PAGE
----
The United States Supreme Court gave the hydropower industry a major victory last week in the closely watched case of PPL Montana, LLC v. State of Montana, 565 U. S. ____ (2012). The Court sided with PPL Montana on the proper application of the federal navigability-for-title test, overturning a decision of the Montana Supreme Court permitting the State to start charging rent for existing hydropower facilities, some of which were built over 100 years ago.
The decision provides much-needed certainty to the hydropower industry at a time when the nation is seeking new sources of clean power. It makes clear that States are not free to start charging the owners of dams and reservoirs, or other water-based facilities, millions of dollars of “rent” based on novel and sweeping claims of riverbed ownership. For PPL Montana, the State’s claim for back rent was over $50 million and it claimed many millions of dollars going forward.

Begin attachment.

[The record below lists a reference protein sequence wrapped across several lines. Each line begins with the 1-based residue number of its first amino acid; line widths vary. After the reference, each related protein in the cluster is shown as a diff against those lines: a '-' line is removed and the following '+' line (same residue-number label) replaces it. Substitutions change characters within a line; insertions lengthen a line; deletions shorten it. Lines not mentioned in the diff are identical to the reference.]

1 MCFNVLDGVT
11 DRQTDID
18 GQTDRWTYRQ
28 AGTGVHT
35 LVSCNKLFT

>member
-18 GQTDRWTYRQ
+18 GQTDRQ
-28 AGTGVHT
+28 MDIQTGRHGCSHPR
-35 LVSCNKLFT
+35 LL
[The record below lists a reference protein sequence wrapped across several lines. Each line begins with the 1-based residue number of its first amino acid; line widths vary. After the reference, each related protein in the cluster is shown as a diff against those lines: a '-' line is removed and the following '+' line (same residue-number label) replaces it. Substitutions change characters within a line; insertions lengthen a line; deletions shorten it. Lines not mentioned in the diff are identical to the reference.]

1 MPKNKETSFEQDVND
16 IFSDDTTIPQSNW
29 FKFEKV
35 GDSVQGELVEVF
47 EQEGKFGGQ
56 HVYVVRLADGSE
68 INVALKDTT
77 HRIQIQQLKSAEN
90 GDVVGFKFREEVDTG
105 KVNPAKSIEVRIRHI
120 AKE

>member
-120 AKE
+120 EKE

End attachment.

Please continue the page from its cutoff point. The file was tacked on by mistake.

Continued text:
Montana’s recent demand for rent was based on its assertion that the rivers where the facilities are located had been navigable for title at the time Montana became a State – in 1889 – and that the State therefore gained title to the riverbeds under the “equal footing doctrine.” The Montana courts looked at the rivers as a whole and brushed past PPL Montana’s expert evidence of non-navigability, awarding summary judgment to the State on the question of navigability, and thus title.
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